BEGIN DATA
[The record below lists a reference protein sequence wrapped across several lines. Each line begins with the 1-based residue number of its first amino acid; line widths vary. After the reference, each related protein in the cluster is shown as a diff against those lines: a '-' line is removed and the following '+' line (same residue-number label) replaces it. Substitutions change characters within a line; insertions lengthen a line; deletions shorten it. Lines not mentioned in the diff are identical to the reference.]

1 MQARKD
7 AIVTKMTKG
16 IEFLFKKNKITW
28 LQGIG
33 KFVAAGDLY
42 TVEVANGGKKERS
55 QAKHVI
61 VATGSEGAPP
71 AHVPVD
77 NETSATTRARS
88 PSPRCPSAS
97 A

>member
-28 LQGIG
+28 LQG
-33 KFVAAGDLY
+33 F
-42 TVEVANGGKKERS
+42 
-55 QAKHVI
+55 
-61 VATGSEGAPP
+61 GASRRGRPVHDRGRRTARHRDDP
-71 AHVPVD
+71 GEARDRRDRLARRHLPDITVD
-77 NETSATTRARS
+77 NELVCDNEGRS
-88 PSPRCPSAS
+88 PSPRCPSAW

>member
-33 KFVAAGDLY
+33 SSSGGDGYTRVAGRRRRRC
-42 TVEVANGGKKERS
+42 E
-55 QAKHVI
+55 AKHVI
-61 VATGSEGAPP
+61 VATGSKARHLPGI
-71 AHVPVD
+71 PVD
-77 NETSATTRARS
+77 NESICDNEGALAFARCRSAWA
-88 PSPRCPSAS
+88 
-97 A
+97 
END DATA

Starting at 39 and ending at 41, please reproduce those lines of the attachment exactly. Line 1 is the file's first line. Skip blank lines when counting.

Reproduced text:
+61 VATGSKARHLPGI
-71 AHVPVD
+71 PVD